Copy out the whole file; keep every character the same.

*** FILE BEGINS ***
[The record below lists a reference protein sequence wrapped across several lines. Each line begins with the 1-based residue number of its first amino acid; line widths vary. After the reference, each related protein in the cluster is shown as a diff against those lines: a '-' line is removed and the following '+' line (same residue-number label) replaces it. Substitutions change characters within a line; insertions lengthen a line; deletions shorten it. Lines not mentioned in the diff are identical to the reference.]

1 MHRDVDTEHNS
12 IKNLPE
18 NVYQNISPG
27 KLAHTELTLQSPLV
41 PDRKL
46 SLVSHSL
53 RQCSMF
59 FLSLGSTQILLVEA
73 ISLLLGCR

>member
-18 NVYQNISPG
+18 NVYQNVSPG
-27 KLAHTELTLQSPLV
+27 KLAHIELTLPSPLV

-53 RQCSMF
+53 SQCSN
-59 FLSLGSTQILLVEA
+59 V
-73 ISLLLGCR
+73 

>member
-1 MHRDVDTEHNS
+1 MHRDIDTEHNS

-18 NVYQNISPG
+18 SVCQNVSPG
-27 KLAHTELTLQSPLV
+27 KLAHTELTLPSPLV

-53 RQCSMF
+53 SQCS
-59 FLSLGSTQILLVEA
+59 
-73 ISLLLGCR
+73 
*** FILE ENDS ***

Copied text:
[The record below lists a reference protein sequence wrapped across several lines. Each line begins with the 1-based residue number of its first amino acid; line widths vary. After the reference, each related protein in the cluster is shown as a diff against those lines: a '-' line is removed and the following '+' line (same residue-number label) replaces it. Substitutions change characters within a line; insertions lengthen a line; deletions shorten it. Lines not mentioned in the diff are identical to the reference.]

1 MHRDVDTEHNS
12 IKNLPE
18 NVYQNISPG
27 KLAHTELTLQSPLV
41 PDRKL
46 SLVSHSL
53 RQCSMF
59 FLSLGSTQILLVEA
73 ISLLLGCR

>member
-18 NVYQNISPG
+18 NVYQNVSPG
-27 KLAHTELTLQSPLV
+27 KLAHIELTLPSPLV

-53 RQCSMF
+53 SQCSN
-59 FLSLGSTQILLVEA
+59 V
-73 ISLLLGCR
+73 

>member
-1 MHRDVDTEHNS
+1 MHRDIDTEHNS

-18 NVYQNISPG
+18 SVCQNVSPG
-27 KLAHTELTLQSPLV
+27 KLAHTELTLPSPLV

-53 RQCSMF
+53 SQCS
-59 FLSLGSTQILLVEA
+59 
-73 ISLLLGCR
+73 